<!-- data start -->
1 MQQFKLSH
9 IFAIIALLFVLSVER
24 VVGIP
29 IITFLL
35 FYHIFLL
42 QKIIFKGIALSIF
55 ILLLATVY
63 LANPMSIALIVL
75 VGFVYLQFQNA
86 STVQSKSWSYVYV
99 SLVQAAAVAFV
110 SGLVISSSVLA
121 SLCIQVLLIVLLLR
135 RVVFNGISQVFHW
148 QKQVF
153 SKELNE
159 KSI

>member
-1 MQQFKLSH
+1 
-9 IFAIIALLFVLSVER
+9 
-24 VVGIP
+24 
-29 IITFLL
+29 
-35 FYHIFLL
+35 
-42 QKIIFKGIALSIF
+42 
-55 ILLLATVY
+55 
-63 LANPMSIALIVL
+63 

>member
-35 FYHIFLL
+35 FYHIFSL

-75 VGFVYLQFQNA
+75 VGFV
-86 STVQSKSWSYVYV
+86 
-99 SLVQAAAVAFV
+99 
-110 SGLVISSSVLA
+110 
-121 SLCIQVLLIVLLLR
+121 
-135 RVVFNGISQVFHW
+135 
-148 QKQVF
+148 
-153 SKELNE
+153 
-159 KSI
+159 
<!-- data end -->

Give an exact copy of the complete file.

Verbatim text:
1 MQQFKLSH
9 IFAIIALLFVLSVER
24 VVGIP
29 IITFLL
35 FYHIFLL
42 QKIIFKGIALSIF
55 ILLLATVY
63 LANPMSIALIVL
75 VGFVYLQFQNA
86 STVQSKSWSYVYV
99 SLVQAAAVAFV
110 SGLVISSSVLA
121 SLCIQVLLIVLLLR
135 RVVFNGISQVFHW
148 QKQVF
153 SKELNE
159 KSI

>member
-1 MQQFKLSH
+1 
-9 IFAIIALLFVLSVER
+9 
-24 VVGIP
+24 
-29 IITFLL
+29 
-35 FYHIFLL
+35 
-42 QKIIFKGIALSIF
+42 
-55 ILLLATVY
+55 
-63 LANPMSIALIVL
+63 

>member
-35 FYHIFLL
+35 FYHIFSL

-75 VGFVYLQFQNA
+75 VGFV
-86 STVQSKSWSYVYV
+86 
-99 SLVQAAAVAFV
+99 
-110 SGLVISSSVLA
+110 
-121 SLCIQVLLIVLLLR
+121 
-135 RVVFNGISQVFHW
+135 
-148 QKQVF
+148 
-153 SKELNE
+153 
-159 KSI
+159 